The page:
• The transient analysis of the circuit in FIG. 2, assume an n-channel transistor (T1) and the gate to source voltage V[0021] T (which supports a fixed drain current IREF) is more positive than the classical, linear region line extrapolated, threshold voltage VT′, as shown in the graph of FIG. 3. A positive is being considered. For simplification, the time constants corresponding to the compensating capacitors on the various Opamps have been neglected, and that the Opamps are of high slew rate (greater than 500 V/us) and wide bandwidth (greater than 70 MHz), such as the ADLH0032G. A typical Opamp that has been in existence for more than 20 years, is the ADLH0032G with a slew rate greater than 500 V/us and a greater than 70 MHz bandwidth. It is possible to obtain higher slew rate and bandwidth Opamps today.
  • The charging equation is[0022]
  • [0023] C s V out t = I REF - I D .
    Figure US20040095297A1-20040520-M00001
  • For an initial condition of V[0024] out=0, where VOUT<lVTl, or where T2 is off, we have ID<<IREF and leads to the relation V OUT = + V DD t R S C s .
    Figure US20040095297A1-20040520-M00002
  • Consider the region for V[0025] OUTνVT. For the transistor, T2, operating in the saturated state, the differential equation can be written as V OUT t = V DD R S C S + β 2 C S ( V OUT + V T ) 2 { R D R S ( 1 + R F R1 ) + 1 } ,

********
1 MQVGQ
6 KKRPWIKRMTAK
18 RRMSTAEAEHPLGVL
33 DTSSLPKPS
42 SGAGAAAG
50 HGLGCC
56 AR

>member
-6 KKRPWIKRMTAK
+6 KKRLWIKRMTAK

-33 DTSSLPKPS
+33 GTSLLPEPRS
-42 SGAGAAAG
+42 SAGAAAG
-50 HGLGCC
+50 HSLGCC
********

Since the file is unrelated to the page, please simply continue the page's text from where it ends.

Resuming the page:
Figure US20040095297A1-20040520-M00003
  • where C[0026] S is the parasitic capacitance, including the data line and pixel parasitic capacitance, that the driver TFT, T2, must charge, and β is the TFT device transconductance parameter equal to μnCinW/L , which is the product of TFT channel mobility, gate insulator capacitance, width and length of the channel. The other resistances and voltages are defined in FIG. 2.
  • Through substitution of V[0027]
    Figure US20040095297A1-20040520-P00900
    OUT=VOUT+VT,
  • and[0028]
  • [0029] χ = V DD R s C s
    Figure US20040095297A1-20040520-M00004
  • and[0030]
  • [0031] α = β 2 C s { R D R S ( 1 + R F R 1 ) + 1 }
    Figure US20040095297A1-20040520-M00005
  • We obtain[0032]
  • [0033] dV out V OUT 2 + χ / α = α d t
    Figure US20040095297A1-20040520-M00006
  • Use the initial condition that V[0034]
    Figure US20040095297A1-20040520-P00900
    OUT=0 at t=t0, where t0 is given by t 0 = V T R S C S V DD .
    Figure US20040095297A1-20040520-M00007
  • For time t>t[0035] 0, the solution of the feedback system is proportional to the TFT threshold voltage, VT, or V OUT = - V T + χ α [ 1 - 2 exp { 2 α χ ( t - V T χ } + 1 ]
    Figure US20040095297A1-20040520-M00008
  • The graphical representation is shown in FIG. 4. [0036]